Tuesday, April 22, 2014

After Break Special: Three New Papers

Given we are all just returning from spring break, here are three new papers for you to peruse.

Oliver K, Innvar S, Lorenc T, Woodman J, Thomas J. A systematic review of barriers to and facilitators of the use of evidence by policymakers. BMC Health Services Research 2014, 14:2  doi:10.1186/1472-6963-14-2

Background: The gap between research and practice or policy is often described as a problem. To identify new barriers of and facilitators to the use of evidence by policymakers, and assess the state of research in this area, we updated a systematic review.
Methods: Systematic review. We searched online databases including Medline, Embase, SocSci Abstracts, CDS, DARE, Psychlit, Cochrane Library, NHSEED, HTA, PAIS, IBSS (Search dates: July 2000 - September 2012). Studies were included if they were primary research or systematic reviews about factors affecting the use of evidence in policy. Studies were coded to extract data on methods, topic, focus, results and population.

Results: 145 new studies were identified, of which over half were published after 2010. Thirteen systematic reviews were included. Compared with the original review, a much wider range of policy topics was found. Although still primarily in the health field, studies were also drawn from criminal justice, traffic policy, drug policy, and partnership working. The most frequently reported barriers to evidence uptake were poor access to good quality relevant research, and lack of timely research output. The most frequently reported facilitators were collaboration between researchers and policymakers, and improved relationships and skills. There is an increasing amount of research into new models of knowledge transfer, and evaluations of interventions such as knowledge brokerage.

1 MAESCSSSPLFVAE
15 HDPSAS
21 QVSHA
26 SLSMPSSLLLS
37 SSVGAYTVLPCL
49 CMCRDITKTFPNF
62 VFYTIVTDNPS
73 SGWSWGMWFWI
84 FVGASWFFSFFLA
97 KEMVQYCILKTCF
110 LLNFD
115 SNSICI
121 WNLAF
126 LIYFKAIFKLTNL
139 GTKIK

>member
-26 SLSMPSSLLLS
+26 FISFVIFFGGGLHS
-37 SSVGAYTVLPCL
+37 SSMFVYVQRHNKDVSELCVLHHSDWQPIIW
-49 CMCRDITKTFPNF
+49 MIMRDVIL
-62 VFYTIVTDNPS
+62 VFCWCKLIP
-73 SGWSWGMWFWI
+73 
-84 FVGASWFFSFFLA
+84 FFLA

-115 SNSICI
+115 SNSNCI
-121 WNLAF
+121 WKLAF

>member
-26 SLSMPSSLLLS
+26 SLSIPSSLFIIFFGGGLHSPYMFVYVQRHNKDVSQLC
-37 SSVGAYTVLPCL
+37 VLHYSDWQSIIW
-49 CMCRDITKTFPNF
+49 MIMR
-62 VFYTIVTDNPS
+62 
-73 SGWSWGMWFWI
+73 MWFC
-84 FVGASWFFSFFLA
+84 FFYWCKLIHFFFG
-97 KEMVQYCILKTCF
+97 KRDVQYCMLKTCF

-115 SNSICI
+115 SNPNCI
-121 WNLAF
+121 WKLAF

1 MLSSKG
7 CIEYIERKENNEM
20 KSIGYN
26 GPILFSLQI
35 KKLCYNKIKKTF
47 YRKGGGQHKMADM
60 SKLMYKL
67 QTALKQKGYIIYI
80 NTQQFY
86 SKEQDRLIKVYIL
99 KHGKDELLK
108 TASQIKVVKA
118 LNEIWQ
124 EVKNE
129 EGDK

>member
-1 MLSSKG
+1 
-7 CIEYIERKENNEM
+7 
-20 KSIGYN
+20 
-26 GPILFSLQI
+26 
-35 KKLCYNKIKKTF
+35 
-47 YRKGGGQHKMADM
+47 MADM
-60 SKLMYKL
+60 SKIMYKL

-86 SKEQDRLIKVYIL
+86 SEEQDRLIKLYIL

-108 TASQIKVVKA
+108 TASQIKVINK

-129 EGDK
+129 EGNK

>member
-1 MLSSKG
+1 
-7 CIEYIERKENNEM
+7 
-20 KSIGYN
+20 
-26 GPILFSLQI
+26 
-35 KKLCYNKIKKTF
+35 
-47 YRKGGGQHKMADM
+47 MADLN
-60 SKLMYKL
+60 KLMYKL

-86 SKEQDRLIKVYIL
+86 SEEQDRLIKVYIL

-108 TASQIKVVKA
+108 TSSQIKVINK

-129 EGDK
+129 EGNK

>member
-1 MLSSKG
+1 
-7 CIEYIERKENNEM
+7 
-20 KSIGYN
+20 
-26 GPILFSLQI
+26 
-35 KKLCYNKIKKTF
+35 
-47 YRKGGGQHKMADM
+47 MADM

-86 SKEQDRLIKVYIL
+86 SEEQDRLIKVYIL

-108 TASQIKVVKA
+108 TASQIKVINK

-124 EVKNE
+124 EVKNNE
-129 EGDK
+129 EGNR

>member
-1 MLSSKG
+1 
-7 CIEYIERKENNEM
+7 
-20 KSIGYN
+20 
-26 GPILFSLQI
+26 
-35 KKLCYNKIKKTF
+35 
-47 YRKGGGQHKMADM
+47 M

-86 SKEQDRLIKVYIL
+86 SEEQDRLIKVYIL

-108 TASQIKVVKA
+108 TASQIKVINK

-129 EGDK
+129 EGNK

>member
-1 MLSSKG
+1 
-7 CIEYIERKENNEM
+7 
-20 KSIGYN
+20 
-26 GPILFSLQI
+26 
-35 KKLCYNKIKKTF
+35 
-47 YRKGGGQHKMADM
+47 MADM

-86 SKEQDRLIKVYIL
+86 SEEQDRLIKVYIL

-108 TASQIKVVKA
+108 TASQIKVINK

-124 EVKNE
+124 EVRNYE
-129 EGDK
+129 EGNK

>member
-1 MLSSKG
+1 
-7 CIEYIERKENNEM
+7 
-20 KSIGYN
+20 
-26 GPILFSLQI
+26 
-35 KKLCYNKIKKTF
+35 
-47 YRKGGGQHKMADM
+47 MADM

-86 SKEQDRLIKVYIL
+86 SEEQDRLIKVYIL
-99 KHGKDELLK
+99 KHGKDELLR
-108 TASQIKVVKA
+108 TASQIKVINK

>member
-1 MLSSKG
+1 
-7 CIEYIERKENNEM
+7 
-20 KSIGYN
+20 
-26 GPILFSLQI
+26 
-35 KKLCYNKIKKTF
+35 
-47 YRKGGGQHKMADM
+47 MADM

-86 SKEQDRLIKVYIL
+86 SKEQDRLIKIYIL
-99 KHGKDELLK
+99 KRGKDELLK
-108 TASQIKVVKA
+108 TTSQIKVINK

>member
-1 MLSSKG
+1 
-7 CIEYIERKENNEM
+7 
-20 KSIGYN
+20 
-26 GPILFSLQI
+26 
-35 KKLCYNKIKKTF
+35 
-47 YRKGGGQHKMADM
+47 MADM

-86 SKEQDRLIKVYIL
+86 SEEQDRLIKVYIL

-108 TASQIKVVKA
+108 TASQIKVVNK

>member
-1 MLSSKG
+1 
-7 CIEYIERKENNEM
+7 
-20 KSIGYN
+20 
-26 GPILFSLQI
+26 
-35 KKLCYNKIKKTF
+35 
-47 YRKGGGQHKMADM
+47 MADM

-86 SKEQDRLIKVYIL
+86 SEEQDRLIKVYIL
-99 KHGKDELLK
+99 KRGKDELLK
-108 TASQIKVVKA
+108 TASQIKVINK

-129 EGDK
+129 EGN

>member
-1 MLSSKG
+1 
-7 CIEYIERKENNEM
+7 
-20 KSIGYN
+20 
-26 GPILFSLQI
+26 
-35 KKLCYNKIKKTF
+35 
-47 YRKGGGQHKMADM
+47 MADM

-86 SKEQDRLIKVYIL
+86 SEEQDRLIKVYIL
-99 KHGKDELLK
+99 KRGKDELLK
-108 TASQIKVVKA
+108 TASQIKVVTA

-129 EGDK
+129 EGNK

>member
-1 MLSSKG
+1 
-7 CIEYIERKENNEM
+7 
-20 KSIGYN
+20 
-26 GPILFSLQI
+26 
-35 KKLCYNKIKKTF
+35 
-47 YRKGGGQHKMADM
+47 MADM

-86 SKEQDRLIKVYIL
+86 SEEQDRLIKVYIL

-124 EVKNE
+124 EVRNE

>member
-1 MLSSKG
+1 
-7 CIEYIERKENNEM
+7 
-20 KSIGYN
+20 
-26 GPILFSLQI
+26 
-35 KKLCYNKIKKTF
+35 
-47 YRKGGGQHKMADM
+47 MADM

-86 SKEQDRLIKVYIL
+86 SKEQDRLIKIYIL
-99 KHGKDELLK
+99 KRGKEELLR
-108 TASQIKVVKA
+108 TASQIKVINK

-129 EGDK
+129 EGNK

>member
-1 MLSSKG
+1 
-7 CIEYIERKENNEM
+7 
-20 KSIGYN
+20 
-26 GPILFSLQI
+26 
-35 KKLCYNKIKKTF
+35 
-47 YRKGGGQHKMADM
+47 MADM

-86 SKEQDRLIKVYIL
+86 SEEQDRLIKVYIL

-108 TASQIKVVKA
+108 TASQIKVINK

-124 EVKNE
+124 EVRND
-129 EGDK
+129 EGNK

Conclusions: Timely access to good quality and relevant research evidence, collaborations with policymakers and relationship- and skills-building with policymakers are reported to be the most important factors in influencing the use of evidence. Although investigations into the use of evidence have spread beyond the health field and into more countries, the main barriers and facilitators remained the same as in the earlier review. Few studies provide clear definitions of policy, evidence or policymaker. Nor are empirical data about policy processes or implementation of policy widely available. It is therefore difficult to describe the role of evidence and other factors influencing policy. Future research and policy priorities should aim to illuminate these concepts and processes, target the factors identified in this review, and consider new methods of overcoming the barriers described.

Kloek CJJ, Tol J, Veenhof C, van der Wulp I, Swinkels ICS. Dutch General Practitioners’ weight management policy for overweight and obese patients. BMC Obesity 2014, 1:2  doi:10.1186/2052-9538-1-2

Background: General practitioners (GPs) can play an important role in both the prevention and management of overweight and obesity. Current general practice guidelines in the Netherlands allow room for GPs to execute their own weight management policy.

Objective: To examine GPs’ current weight management policy and the factors associated with this policy.